Equis ISSN 2398-2977

Direct Coombs test

Synonym(s): Direct antiglobulin test, DAT

Contributor(s): Graham Munroe, Prof Michael J Day


  • Used to confirm the diagnosis of immune-mediated hemolytic anemia Anemia: auto-immune hemolytic (AIHA), but a negative test does not rule out this diagnosis.
  • A direct Coomb's test detects antibody (immunoglobulins) and/or complement attached to the surface of circulating red blood cells (erythrocytes) after the addition of equine Coomb's reagent:
    • The equine Coomb's reagent is a polyvalent antiserum (normally raised in a rabbit or goat) that bind to horse IgG, IgM or complement C3, but does not differentiate between these immunoreactants.
    • A positive test leads to agglutination or clumping of erythrocytes.
    • The Coomb's reagent should be titrated to provide an end-point titer for the reaction. The test may also be performed with individual antisera specific for equine IgG or IgM and may be performed at both 4 and 37°C to assess the thermal reactivity of the erythrocyte -associated immunoglobulins.


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  • The erythrocytes in a blood sample are washed thoroughly in isotonic phosphate-buffered saline (PBS) pH 7.0-7.2, and a 2% suspension of washed RBCs, free of plasma, is established.
  • 25 μl of 2-fold dilutions of an equine-specific Coomb’s reagent ranging from 1:5-1:10240 are prepared across one row of a 96-well round-bottom plate in PBS. Negative control wells containing the same volume of PBS are established in a separate row.  Where the test includes separate antisera for equine IgG and IgM, these are similarly titrated across separate rows of the plate.  Duplicate plates are prepared for incubation at 4 and 37°C in some laboratories.
  • 25 μl of the washed 2% erythrocyte solution are aliquoted into the wells. Positive controls using IgG-sensitized red cells are rarely used in veterinary testing because of the difficulty in obtaining the sensitized control RBCs commercially.
  • One plate is incubated at 4°C for 30-60 min and this is used to identify cold agglutinins (cold reactive antibodies). The other plate is incubated at 37°C for 30-60 min to identify warm agglutinins (warm reactive antibodies). There is some controversy in the literature regarding cold-reactive antibody tests as there may be cold-reactive agglutinins in healthy animals. Comparison of the two sets of results is helpful.
  • All the plates are read by visual assessment of the presence of agglutination. All dilutions that are positive for agglutination are recorded and the titer of each reaction is defined.


  • Generally available in larger commercial and institutional laboratories.
  • Contact the laboratory before sending samples.



  • Less than direct immunofluorescence (DIF) flow cytometry (100% versus 58%) as determined in a population of dogs with IMHA.


  • Better than direct immunofluorescence (DIF) flow cytometry (100% versus 87.5%) as determined in a population of dogs with IMHA.

Predictive value

  • Positive and negative predictive values for equine immune-mediated anemia is 100% and 62% respectively. Low levels of cell-bound antibody may be missed by the Coomb's test, leading to a false negative result.

Technique (intrinsic) limitations

  • The test does not identify the class of antibody found attached to the erythrocyte surface unless specific antisera are used. IgM is often implicated in cold-reacting agglutinins and IgG in warm-reacting agglutinins, but this is not definitive.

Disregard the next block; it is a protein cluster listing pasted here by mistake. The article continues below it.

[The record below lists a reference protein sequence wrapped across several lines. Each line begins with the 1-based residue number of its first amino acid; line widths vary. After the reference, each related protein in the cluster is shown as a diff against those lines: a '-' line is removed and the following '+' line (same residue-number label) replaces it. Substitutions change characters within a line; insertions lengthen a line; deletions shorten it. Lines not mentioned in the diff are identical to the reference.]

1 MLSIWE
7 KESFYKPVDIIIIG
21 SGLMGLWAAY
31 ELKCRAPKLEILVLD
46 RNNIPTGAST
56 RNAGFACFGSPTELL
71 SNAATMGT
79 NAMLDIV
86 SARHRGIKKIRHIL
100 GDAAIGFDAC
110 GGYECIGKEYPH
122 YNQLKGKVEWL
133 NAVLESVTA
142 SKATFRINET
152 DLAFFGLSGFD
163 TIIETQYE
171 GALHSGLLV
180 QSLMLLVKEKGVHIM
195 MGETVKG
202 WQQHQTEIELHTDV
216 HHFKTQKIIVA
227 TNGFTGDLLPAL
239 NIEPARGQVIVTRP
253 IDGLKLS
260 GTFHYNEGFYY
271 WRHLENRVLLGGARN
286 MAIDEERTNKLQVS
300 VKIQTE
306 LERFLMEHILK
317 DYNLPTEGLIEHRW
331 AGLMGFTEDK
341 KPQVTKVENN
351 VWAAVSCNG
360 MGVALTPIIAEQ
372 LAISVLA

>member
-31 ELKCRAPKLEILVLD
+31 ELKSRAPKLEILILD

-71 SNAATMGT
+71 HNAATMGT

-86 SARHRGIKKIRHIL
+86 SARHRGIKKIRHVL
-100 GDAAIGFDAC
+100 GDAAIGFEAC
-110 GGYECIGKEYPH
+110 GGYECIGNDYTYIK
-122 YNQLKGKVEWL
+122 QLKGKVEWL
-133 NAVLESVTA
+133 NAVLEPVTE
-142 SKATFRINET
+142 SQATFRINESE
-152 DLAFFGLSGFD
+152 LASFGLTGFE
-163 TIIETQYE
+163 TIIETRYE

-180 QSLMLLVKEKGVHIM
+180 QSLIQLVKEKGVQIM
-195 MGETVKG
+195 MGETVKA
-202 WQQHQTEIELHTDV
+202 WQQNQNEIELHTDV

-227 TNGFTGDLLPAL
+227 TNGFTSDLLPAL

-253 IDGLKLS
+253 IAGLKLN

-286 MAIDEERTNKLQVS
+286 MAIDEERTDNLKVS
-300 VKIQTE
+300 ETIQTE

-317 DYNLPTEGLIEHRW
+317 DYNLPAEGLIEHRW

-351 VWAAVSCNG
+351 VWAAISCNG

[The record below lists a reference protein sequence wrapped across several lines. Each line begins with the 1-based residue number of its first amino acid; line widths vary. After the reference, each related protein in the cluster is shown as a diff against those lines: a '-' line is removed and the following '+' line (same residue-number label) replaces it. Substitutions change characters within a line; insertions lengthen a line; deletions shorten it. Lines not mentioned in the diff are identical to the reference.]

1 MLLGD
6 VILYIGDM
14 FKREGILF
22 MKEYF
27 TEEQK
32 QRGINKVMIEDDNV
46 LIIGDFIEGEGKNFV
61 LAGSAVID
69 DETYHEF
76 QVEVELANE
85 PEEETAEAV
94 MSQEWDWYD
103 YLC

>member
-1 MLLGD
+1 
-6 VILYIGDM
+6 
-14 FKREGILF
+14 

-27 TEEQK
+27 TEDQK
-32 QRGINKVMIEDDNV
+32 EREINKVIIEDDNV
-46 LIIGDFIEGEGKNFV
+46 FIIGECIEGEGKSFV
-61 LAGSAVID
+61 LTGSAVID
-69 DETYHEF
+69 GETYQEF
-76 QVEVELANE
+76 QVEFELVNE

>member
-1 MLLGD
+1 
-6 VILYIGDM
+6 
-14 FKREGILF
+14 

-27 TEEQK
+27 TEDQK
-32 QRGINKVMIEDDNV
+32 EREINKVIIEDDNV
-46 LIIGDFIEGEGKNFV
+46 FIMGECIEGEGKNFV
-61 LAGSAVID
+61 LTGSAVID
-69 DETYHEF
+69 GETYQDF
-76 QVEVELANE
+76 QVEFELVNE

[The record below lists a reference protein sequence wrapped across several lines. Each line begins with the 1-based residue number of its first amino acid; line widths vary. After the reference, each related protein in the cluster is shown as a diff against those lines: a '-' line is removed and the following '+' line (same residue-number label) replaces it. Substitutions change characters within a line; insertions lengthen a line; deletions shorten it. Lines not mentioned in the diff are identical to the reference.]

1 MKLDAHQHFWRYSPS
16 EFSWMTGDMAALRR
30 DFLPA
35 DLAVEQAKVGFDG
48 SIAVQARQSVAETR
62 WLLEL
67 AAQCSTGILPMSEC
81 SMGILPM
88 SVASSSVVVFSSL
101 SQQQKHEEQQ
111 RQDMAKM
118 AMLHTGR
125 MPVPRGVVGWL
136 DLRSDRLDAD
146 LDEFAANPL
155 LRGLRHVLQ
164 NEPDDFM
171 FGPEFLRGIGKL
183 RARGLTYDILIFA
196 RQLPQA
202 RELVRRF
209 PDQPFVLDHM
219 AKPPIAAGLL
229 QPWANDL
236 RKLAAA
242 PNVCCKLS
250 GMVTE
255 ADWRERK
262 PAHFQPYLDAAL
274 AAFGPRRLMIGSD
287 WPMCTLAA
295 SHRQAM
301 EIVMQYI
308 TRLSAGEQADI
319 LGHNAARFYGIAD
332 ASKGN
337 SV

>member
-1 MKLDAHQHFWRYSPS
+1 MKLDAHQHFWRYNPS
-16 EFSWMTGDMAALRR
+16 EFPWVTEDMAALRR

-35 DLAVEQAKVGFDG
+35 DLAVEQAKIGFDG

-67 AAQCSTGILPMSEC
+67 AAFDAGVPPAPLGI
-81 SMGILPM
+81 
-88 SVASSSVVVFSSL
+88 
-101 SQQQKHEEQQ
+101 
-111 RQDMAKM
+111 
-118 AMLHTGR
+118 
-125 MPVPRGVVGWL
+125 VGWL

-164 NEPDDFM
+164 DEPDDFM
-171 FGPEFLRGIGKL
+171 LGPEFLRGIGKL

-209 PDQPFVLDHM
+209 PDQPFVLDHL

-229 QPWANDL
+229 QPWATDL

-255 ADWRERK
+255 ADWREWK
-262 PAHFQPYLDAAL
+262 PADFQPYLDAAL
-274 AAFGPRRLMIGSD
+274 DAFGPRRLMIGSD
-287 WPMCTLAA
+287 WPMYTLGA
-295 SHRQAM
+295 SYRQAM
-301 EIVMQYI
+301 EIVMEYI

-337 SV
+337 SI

• A negative Coomb's test does not rule out an IMHA. A false negative result may be caused by:
    • Insufficient quantity of antibody or complement on the erythrocytes; improper antiglobulin-to-antibody ratio.
    • Corticosteroid Therapeutics: glucocorticoids treatment for greater than one week in duration prior to the testing; improper or warm temperatures that disperse cold agglutinins.
    • Inadequate washing of the RBCs.
    • Low pH wash solutions.
    • Impaired reactivity of the antiglobulin reagent due to contamination or improper storage.
    • Detachment of the antibody or complement from the RBCs due to the sample ageing.
  • In addition, the prozone effect (high concentrations of bound antibody or complement) may also cause a false negative; this effect can be decreased by complete titration of the Coomb's reagents.
  • False positive results may be seen where there is:
    • Contamination of laboratory apparatus or solutions.
    • Clotted blood samples.
    • Collection of blood from infusion lines where dextrose-containing solutions have been administered.
    • Naturally occurring cold autoantibody that can sensitize the cells with complement.
    • In vitro complement binding during sample storage.
    • Blood transfusions within 21 days of testing.
    • The presence of hypergammaglobulinemia.

Technician (extrinsic) limitations

  • The test needs to be carried out with care and professionalism.

Result Data

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Further Reading


Refereed Papers

  • Recent references from PubMed and VetMedResource.
  • Caviezel L L et al (2014) Comparison of 4 Direct Coombs’ Test Methods with Polyclonal Antiglobulins in Anemic and Nonanemic Dogs for In-Clinic or Laboratory Use .  J Vet Intern Med 28, 583–591 PubMed.
  • Wardrop K J (2005) The Coombs’ test in veterinary medicine: past, present, future.  Vet Clin Pathol 34, 325–334 PubMed.
  • Wilkerson M J  et al (2000) Isotype-Specific Antibodies in Horses and Dogs with Immune-Mediated Hemolytic Anemia.  J Vet Intern Med 14 (2), 190–196 PubMed.